How Enseva Makes Colocation Better! – Part I

By Chris SeveyBlog

I travel around the Midwest on a rather regular basis to help customers evaluate their current datacenter infrastructure and determine how Enseva might help address not only immediate issues that may be apparent, but also help identify any new issues that might be lingering just around the corner. More often than not, one of the major concerns I encounter relates to organizations running into power- and cooling-related problems. Just last week I visited several locations struggling with growth due to the size of electrical service delivered to the building. It’s not uncommon for these locations to also have some type of cooling issues, whether it is not enough capacity, inefficient floor layout, or an inability to deploy adequate cooling due to the electrical constraints mentioned earlier.

When designing the “Next-Generation Datacenter,” it was imperative to me that the facility should support not only the electrical and cooling demands of today’s servers, storage and network infrastructure, but — for the benefit of myself and my customers — have the ability to scale the facility to support the ever-increasing demands of IT infrastructure 10 years from now as well without being obsolete. I didn’t want occupants of my facility to be forced into scaling real estate, electrical and cooling linearly. These resources should be scaled independently, similar to the concept of the “Cloud”: These are the resources I need, here is how I need them configured and, by the way, I want them delivered now. Organizations should be able to decommission old 2 rack unit servers and replace them with four times the number of blade servers without questioning if the facility can support that type of change. Let’s just get it done!

To achieve this dream, we set off on a journey that required several years of defining new datacenter design methodologies using products and ideas that hadn’t even hit the market yet. A revolutionary electrical switchgear system was designed from scratch that allows the facility to make utility service transitions without impacting availability of services not connected to Uninterruptable Power Supply (UPS) systems. New approaches needed to be introduced to battery backup and cooling systems that allow for just-in-time capacity deployments in a hot plug’n play fashion. We redefined the cooling process to eliminate the inherent inefficiencies plagued by the traditional perimeter cooling techniques, while simultaneously supporting in excess of 30kw per cabinet in an environmentally and cost-efficient manner.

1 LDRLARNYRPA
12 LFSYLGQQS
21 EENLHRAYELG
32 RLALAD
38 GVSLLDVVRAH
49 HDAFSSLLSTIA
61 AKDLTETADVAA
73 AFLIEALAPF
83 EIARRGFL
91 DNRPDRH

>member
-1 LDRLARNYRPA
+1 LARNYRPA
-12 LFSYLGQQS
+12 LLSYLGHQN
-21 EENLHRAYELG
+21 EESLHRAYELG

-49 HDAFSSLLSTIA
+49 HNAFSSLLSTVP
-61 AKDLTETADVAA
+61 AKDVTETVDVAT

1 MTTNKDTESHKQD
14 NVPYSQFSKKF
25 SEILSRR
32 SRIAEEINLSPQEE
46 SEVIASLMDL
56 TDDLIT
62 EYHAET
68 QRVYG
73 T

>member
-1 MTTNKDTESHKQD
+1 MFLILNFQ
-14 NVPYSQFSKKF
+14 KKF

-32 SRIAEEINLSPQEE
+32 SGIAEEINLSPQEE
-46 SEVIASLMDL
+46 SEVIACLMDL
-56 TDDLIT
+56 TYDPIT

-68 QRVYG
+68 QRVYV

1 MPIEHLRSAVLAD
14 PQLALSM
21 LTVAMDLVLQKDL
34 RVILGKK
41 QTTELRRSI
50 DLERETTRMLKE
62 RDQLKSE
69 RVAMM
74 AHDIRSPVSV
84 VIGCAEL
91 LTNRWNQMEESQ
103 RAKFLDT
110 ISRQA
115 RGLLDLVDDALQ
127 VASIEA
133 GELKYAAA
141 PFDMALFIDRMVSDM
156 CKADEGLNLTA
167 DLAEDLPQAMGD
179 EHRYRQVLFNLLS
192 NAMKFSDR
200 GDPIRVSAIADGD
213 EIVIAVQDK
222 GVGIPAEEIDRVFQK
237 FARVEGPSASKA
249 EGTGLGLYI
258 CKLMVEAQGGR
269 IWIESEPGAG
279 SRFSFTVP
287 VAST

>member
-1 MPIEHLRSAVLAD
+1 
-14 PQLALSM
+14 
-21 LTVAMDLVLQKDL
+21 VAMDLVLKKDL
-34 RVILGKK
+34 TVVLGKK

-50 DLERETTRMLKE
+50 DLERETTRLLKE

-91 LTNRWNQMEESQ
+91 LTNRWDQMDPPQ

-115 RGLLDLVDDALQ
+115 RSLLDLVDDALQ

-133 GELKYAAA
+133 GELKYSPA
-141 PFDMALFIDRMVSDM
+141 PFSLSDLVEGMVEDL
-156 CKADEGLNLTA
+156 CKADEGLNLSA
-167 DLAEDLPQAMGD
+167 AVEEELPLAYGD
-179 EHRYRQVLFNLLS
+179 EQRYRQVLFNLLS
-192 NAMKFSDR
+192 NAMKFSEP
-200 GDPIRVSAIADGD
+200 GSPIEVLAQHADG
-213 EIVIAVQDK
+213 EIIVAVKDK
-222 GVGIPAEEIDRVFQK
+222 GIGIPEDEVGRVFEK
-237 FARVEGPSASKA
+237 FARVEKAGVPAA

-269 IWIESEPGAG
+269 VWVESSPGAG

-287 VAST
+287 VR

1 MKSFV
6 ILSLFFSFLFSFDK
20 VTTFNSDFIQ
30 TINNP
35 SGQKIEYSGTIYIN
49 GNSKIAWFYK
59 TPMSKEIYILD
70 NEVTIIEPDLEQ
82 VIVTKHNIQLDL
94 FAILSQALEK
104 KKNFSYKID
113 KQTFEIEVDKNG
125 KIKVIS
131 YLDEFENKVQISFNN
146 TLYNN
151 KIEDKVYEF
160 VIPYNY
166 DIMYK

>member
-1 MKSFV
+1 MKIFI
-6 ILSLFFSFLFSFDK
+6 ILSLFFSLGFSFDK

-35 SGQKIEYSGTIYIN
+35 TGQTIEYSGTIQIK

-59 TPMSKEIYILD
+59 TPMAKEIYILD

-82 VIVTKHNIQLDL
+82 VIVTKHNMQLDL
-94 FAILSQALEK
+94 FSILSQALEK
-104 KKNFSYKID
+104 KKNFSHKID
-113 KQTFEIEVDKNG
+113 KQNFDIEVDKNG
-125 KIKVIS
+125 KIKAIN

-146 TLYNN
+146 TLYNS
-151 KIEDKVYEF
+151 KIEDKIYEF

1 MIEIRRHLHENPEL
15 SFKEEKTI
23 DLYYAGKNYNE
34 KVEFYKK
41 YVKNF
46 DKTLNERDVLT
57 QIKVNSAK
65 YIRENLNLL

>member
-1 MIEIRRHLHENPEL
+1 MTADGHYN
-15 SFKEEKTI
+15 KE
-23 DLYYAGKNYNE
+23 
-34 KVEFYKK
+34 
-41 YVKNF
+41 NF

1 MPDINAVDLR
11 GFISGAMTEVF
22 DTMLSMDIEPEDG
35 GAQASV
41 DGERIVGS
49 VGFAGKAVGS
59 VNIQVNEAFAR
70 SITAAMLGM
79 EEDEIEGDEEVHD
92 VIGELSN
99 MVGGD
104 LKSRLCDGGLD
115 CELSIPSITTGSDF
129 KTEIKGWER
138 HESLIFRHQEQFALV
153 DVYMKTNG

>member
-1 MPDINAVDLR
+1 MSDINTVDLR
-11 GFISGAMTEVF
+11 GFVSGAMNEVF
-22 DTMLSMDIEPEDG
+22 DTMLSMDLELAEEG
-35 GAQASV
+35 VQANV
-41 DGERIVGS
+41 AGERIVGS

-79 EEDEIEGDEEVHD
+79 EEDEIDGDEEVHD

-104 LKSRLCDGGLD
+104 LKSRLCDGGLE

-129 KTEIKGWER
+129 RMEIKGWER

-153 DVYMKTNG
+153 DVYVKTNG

These technologies allow today’s organizations to rapidly scale infrastructure and capabilities within the datacenter, free of limitations. Infrastructure growth can be achieved through consolidation and higher rack densities, yielding lower operational costs achieved through that reduced datacenter footprint. All while server and application availability is improved.
It all boils down to this: If you have 75 rack units of equipment with an electrical draw totaling 22kw, you’ll find it difficult to place these 75 rack units in two standard 42 rack unit cabinets despite 75 < 84. This is because achieving 5kw+ in a cabinet requires unique cooling methodologies that simply are not available outside of a select few facilities. Referencing my local market (Iowa) and most of the Midwest, the majority of facilities will be constructed to support somewhere between 2.5kw and 5.0kw. In a lot of facilities, exceeding 5.0kw would require augmented fan systems and other niche products that sometimes permit a facility to achieve greater than 5.0kw, but often at the expense of overall datacenter efficiencies, typically referred to as Power Usage Efficiency (PUE).

These facilities will allow you to consume 42 rack units of real estate with 5.0kw of power and cooling capacity (assuming a 5.0kw facility). To meet the needs of your 22kw environment, you’ll need quantity 5 cabinets. After all, 5 cabinets * 5kw = 25kw > 22kw demand. But you only need two cabinets worth of real estate! Yes, that’s right. You’ll be investing in real estate that you don’t technically need in order to gain access to the power and cooling you require. I’ve sometimes heard this being referenced as “cabinet equivalencies.”

What if there was an option on the market that allowed organizations to take that 5 cabinet “equivalencies” and deliver the necessary power and cooling into just two cabinets? Would organizations benefit from a decoupled platform that allowed them to scale power and cooling independently of real estate? Would these benefits include better organization, less infrastructure in the form of patch panels, switches, power strips, etc., and a reduced operating cost through a reduction in real estate?

Stay tuned in the coming weeks as we’ll talk more about how datacenter design impacts electrical growth, security (physical and operational) and how high efficiency can impact your datacenter environment.